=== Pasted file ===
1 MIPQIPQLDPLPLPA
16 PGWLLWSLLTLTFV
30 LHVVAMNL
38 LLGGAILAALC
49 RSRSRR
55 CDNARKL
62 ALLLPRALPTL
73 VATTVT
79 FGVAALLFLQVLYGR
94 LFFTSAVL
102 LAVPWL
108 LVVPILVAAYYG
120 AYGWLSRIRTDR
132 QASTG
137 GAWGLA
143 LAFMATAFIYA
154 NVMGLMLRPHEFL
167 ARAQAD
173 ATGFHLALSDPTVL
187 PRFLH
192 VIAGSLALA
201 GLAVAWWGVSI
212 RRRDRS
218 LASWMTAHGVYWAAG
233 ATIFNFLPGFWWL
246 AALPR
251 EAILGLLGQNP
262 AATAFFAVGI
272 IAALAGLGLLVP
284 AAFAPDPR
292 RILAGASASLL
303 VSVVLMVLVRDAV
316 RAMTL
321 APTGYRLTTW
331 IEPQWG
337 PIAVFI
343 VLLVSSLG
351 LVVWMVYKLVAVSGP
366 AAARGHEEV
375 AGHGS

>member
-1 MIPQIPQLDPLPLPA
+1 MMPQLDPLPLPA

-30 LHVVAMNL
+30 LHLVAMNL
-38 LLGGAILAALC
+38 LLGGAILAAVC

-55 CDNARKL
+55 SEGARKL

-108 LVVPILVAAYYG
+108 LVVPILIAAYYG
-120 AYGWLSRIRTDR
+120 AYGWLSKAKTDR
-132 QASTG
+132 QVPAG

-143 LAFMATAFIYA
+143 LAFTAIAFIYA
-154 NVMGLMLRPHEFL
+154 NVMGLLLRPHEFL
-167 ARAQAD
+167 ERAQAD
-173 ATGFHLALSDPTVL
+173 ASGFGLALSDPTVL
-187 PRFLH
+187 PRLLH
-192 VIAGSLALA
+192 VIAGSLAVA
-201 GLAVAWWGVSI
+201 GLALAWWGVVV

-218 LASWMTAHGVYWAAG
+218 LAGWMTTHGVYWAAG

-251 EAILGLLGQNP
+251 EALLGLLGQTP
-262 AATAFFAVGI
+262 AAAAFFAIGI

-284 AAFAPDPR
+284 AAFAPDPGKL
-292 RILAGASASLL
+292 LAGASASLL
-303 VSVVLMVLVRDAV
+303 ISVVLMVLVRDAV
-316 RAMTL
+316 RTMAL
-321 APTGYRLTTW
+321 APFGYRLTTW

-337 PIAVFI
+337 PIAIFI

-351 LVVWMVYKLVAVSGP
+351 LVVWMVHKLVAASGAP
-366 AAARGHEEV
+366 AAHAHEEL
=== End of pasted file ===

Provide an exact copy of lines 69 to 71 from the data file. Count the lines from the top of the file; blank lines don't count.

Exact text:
+201 GLALAWWGVVV

-218 LASWMTAHGVYWAAG
+218 LAGWMTTHGVYWAAG